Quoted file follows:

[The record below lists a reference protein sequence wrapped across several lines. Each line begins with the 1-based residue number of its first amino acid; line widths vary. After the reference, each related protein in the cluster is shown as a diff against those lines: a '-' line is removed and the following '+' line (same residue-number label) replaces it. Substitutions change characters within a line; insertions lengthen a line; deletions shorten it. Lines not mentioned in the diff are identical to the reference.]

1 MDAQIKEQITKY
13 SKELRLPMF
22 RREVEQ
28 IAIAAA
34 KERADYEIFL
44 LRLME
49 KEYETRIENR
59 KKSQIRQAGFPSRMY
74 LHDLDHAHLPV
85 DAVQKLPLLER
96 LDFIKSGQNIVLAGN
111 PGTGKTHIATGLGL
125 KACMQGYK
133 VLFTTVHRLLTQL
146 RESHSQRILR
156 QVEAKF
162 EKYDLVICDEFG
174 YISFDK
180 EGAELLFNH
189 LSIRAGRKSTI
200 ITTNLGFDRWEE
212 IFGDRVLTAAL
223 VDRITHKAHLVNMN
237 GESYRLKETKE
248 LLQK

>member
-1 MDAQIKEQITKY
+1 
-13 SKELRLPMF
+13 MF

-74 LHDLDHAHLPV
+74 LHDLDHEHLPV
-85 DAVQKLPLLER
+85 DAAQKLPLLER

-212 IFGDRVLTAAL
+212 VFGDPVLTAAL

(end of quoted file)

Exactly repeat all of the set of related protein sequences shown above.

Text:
[The record below lists a reference protein sequence wrapped across several lines. Each line begins with the 1-based residue number of its first amino acid; line widths vary. After the reference, each related protein in the cluster is shown as a diff against those lines: a '-' line is removed and the following '+' line (same residue-number label) replaces it. Substitutions change characters within a line; insertions lengthen a line; deletions shorten it. Lines not mentioned in the diff are identical to the reference.]

1 MDAQIKEQITKY
13 SKELRLPMF
22 RREVEQ
28 IAIAAA
34 KERADYEIFL
44 LRLME
49 KEYETRIENR
59 KKSQIRQAGFPSRMY
74 LHDLDHAHLPV
85 DAVQKLPLLER
96 LDFIKSGQNIVLAGN
111 PGTGKTHIATGLGL
125 KACMQGYK
133 VLFTTVHRLLTQL
146 RESHSQRILR
156 QVEAKF
162 EKYDLVICDEFG
174 YISFDK
180 EGAELLFNH
189 LSIRAGRKSTI
200 ITTNLGFDRWEE
212 IFGDRVLTAAL
223 VDRITHKAHLVNMN
237 GESYRLKETKE
248 LLQK

>member
-1 MDAQIKEQITKY
+1 
-13 SKELRLPMF
+13 MF

-74 LHDLDHAHLPV
+74 LHDLDHEHLPV
-85 DAVQKLPLLER
+85 DAAQKLPLLER

-212 IFGDRVLTAAL
+212 VFGDPVLTAAL